Technology has a reputation as a dynamic, go-go industry in which companies die if they stop finding new ways to stay on top.
But a typical way companies look for an edge -- through big acquisitions that can change their potential overnight -- is practically dormant in the technology industry.
It's an axiom in business that big acquisitions tend to work out badly, so perhaps we should cheer the hiatus. But I'm not. In technology, especially after a years-long bull market, robust acquisitions are necessary both to cull the weak and to make the strongest members of the herd even more resilient.
Little culling is happening now. At this point in 2016, 33 U.S. technology companies sold for $1 billion or more. This year, there have been half as many takeovers of that size. In all, the number of U.S. technology companies changing hands is down just a little compared with the same period in 2016. The dollar value of those deals, however, has fallen far more, by 69 percent, which shows the dearth of the eye-catching large acquisitions like Microsoft's 2016 purchase of LinkedIn and Verizon's deal a year ago to buy Yahoo's internet businesses.
The drastic deal-making slowdown bucks the trend for the last few years, when bankers who play matchmaker for technology companies were breathless from officiating so many corporate unions. The reason for the acquisition flurry was obvious to everyone in Silicon Valley. Companies on the wrong end of rapidly changing technology needed to sell out or risk death. Powerful companies were on the prowl for promising add-ons that could push them into new area of business or extend their lead over rivals.
Those same motivations hold now, but it's as if a light switch flipped off for tech acquisitions. Any company worth buying is too expensive after years of climbing stock prices and soaring investment in tech startups. Companies that want to go shopping are also hesitant as they wait to see what corporate tax changes come out of Washington.
Those are good reasons for a pause in technology takeovers, but the hiatus is also dangerous for the dynamism of the industry. Acquisitions act like controlled forest fires. They take out the tech companies that aren't viable. Without them, those companies will limp along, and that may delay the inevitable. In a forest, if you don't burn the dead trees and underbrush once in a while, a fire can turn into a destructive inferno.
There were two notable reminders this month of why acquisitions can be healthy for both buyers and sellers in the technology business. Plated, a company that delivers ingredients to make meals, struck a deal to sell itself to Albertsons Cos., which owns Safeway, Vons and other supermarket chains. And Ikea Group Corp. last week purchased TaskRabbit Inc., which helps people find helpers for tasks like housecleaning or home repairs.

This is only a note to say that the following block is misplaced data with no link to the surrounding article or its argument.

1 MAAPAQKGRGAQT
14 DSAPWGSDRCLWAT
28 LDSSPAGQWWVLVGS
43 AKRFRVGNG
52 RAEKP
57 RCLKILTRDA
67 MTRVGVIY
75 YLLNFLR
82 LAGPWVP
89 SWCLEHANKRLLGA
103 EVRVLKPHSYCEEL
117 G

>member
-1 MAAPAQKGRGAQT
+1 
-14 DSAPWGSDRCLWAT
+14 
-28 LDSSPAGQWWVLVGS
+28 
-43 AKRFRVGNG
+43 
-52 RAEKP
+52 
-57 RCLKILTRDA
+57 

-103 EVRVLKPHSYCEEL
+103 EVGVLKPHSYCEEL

These acquisitions were for tens or hundreds of millions of dollars rather than billions, and it's possible the investors in TaskRabbit and in Plated didn't make a financial windfall. But in both cases the takeovers made both buyer and seller stronger. That is the point of corporate dealmaking, or it should be.
For the sellers, it wasn't clear either had a long road ahead as an independent company. Since smartphones became ubiquitous in many countries, a sea of "on-demand" companies like TaskRabbit have sprung up to offer massages, taxi rides, dry cleaning and restaurant food delivery at the tap of a touchscreen. Few of these companies have proved to be sustainable so far.
The struggles of Plated competitor Blue Apron, whose shares have fallen 45 percent since its initial stock offering in June, show the meal-in-a-box companies might be better off as part of a grocery chain or another company that can get better bargains from ordering ingredients in large quantities and already has stores full of potential buyers for their meal kits.
The strongest companies in technology may also miss out from the transformative effects of acquisitions. Google parent company Alphabet Inc. would not be the world-devouring monster it is without a trio of acquisitions struck about a decade ago for YouTube, the company that developed Android smartphone software and an advertising firm called DoubleClick. Facebook Inc.'s purchase of Instagram may have been the smartest move Mark Zuckerberg has ever made in his short tenure of mostly savvy moves. Amazon.com Inc.'s purchase of Whole Foods Inc. was the e-commerce giant's buy-versus-build strategy after it had tried for a decade to make it big in groceries on its own.
The tech superpowers have preferred to develop promising lines of business rather than acquire them, or buy companies while they're still young and small. But history shows they have benefited from big deals, too.
The 2017 holiday for technology takeovers isn't likely to persist for very long. Active acquisition discussions are afoot, dealmakers have said. Private equity firms have collected vast sums to buy technology companies, and they're not likely to let the money burn a hole in their pocket. All it will take to reignite dealmaking is a little spark, like a sudden drop in stock prices for technology companies. It will be scary if that moment happens, but remember the awesome power of fire can be a destructive force for good.
This column does not necessarily reflect the opinion of Bloomberg LP and its owners.